The more patrons in the water, the harder it might be for a lifeguard to keep track of everyone. But, Marek says, having too few people can be just as much of a problem. “Crowded pools have the benefit of holding your attention better. If you've got two patrons in the water, it's easy to get bored and zone out."

11. ARM BANDS REALLY ANNOY THEM.

Those inflatable arm bands worn by children? Lifeguards hate them. “They may pop, which would probably be unusual, or they may leak slowly,” Darrell says. “But that's not the real danger. Although they will keep a small child afloat, this is assuming the child has the strength to keep their arms down in order to keep their head above water.”

12. THEY DOUBLE AS JANITORS.

At Paul’s private pool, lifeguards are expected to perform tasks that would usually be reserved for a maintenance crew. “Cleaning is a part of the job,” he says. “Many pools don't have janitors so the bulk of making sure the pool looks presentable is up to the lifeguards.” They’ll even set up tables for parties and clean the bathrooms.

13. THEY HAVE STRATEGIES TO KEEP FROM ZONING OUT.

Guards have all kinds of tricks for not letting their attention wander from swimmers: they keep their shoulders square with the pool, they count how many times a song plays on the radio, and they rotate positions every 15 minutes. “A wandering mind is a dangerous thing to have while actively guarding,” Darrell says. “I count patrons. I go through scenarios in my mind.” Cell phones are usually prohibited: getting caught with one can be grounds for termination.

14. POOL NOODLES ARE THE BANE OF THEIR EXISTENCE.

While people are welcome to bring their own noodles to public pools, Darrell prefers they didn’t. Instead of being used as flotation aids, they wind up getting used as chew toys. “They end up with bite marks and chunks ripped out of them,” he says. “I often wish we could purchase noodles made out of foam that tastes like something rotten to discourage this.” Darrell will not directly seize a noodle from a tiny guest, but if he happens to see one abandoned, he will grab it. And he will not be sorry.

15. THEY’RE NOT BABYSITTERS.

“I think my single biggest peeve when it comes to guarding is parents who assume that we are there to babysit their children for them,” Marek says. “Nothing could be further from the truth. Lifeguards are there to supervise and ensure a safe, and hopefully fun, environment for all. It's incredibly selfish and irresponsible to assume that we are there to watch your one child when we've got hundreds of other people to keep track of. We are there to mitigate risk and respond if something does happen, not to babysit.”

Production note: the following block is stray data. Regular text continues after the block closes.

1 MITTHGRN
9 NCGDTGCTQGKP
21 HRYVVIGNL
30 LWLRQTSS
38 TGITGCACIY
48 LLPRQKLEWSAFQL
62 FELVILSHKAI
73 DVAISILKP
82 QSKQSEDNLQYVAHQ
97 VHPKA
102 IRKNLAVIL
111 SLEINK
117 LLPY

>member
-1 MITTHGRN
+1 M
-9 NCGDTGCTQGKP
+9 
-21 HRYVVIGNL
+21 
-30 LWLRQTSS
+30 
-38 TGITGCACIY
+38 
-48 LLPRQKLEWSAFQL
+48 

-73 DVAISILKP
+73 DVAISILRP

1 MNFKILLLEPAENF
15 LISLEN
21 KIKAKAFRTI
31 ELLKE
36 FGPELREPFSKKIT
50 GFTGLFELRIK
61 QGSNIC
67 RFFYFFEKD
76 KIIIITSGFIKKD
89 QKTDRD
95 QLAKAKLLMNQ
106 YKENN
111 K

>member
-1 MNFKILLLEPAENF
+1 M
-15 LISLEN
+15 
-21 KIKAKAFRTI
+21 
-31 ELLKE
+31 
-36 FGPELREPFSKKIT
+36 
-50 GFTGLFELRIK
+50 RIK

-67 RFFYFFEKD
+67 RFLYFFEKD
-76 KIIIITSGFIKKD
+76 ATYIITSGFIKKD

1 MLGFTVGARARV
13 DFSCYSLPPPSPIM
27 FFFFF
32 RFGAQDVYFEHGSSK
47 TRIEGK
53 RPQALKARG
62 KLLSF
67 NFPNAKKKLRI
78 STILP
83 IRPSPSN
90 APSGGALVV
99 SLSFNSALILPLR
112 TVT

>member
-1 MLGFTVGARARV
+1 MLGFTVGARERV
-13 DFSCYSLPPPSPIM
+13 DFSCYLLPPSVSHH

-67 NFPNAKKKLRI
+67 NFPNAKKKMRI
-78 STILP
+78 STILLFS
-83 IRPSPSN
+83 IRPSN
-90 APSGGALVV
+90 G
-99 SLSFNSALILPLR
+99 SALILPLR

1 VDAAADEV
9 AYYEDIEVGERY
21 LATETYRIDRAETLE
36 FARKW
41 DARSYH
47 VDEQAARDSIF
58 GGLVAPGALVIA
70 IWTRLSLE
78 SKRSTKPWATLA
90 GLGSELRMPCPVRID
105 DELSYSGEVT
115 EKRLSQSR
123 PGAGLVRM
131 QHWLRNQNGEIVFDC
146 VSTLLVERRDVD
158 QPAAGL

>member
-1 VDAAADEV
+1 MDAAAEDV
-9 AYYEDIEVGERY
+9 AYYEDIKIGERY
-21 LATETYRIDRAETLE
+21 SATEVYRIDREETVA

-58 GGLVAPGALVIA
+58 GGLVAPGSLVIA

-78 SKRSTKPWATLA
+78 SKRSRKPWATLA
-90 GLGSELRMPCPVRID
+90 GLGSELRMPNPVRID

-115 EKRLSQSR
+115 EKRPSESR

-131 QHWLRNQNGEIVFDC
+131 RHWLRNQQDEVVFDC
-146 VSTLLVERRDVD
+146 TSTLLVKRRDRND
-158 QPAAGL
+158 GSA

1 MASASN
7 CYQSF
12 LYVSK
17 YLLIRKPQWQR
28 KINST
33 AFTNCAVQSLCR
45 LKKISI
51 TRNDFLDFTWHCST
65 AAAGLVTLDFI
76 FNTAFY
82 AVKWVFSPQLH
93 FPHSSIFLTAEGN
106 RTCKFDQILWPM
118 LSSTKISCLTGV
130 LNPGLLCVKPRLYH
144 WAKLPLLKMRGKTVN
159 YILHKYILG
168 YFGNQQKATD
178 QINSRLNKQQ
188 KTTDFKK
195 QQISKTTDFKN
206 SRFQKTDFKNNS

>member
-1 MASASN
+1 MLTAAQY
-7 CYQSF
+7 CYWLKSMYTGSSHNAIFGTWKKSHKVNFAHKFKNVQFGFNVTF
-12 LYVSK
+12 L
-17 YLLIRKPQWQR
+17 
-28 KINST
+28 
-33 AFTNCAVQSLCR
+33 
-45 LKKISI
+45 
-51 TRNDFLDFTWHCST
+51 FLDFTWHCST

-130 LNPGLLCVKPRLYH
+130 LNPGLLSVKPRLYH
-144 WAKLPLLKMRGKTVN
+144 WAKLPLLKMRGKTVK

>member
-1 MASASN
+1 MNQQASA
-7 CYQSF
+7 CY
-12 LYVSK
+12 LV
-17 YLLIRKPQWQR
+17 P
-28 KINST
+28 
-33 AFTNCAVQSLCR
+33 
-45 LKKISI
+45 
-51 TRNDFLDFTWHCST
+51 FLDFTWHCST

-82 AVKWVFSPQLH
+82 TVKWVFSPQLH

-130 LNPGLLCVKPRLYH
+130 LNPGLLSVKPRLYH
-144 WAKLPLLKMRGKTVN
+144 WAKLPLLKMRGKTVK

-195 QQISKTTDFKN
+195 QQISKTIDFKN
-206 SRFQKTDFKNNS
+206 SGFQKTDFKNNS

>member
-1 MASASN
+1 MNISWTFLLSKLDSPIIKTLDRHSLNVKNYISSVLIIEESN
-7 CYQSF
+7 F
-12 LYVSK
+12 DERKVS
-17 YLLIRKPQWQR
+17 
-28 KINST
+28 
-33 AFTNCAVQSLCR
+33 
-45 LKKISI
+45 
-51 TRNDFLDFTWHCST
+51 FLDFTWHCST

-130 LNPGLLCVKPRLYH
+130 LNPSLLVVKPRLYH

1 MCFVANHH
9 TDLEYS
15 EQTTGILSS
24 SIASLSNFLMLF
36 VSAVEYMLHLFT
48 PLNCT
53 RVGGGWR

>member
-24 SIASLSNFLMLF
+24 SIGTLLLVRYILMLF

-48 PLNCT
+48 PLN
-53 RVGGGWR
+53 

All images courtesy of iStock.

This story originally ran in 2016.

nextArticle.image_alt|e
Cindy Ord, Getty Images
arrow
job secrets
10 Secrets of Ice Cream Truck Drivers
Cindy Ord, Getty Images
Cindy Ord, Getty Images

Ever since Good Humor founder Harry Burt dispatched the first jingling ice cream trucks in Youngstown, Ohio, in 1920, kids and adults alike have had a primal reaction to the sight of a vehicle equipped with a cold, sugary payload. Today, ice cream trucks spend May through October hoping to entice customers into making an impulse beat-the-heat purchase. To get a better idea of what goes into making ice cream a portable business, Mental Floss spoke with several proprietors for their take on everything from ideal weather conditions to police encounters. Here’s the inside scoop.

1. IT CAN GET TOO HOT FOR BUSINESS.

The most common misconception about the ice cream truck business? That soaring temperatures mean soaring profits. According to Jim Malin, owner of Jim’s Ice Cream Truck in Fairfield, Connecticut, record highs can mean decreased profits. “When it’s really hot, like 90 or 100 degrees out, sales go way down,” Malin says. “People aren’t outside. They’re indoors with air conditioning.” And like a lot of trucks, Malin’s isn’t equipped with air conditioning. “I’m suffering and sales are suffering." The ideal temperature? "A 75-degree day is perfect.”

2. THEY DON’T JUST WANDER NEIGHBORHOODS ANYMORE.

An ice cream truck sits parked in a public spot
Chunky Dunks

The days of driving a few miles an hour down a residential street hoping for a hungry clientele have fallen by the wayside. Many vendors, including Malin, make up half or more of their business by arranging for scheduled stops at events like weddings, employee picnics, or school functions. “We do birthday parties, church festivals, sometimes block parties,” he says. Customers can pay in advance, meaning that all guests have to do is order from the menu.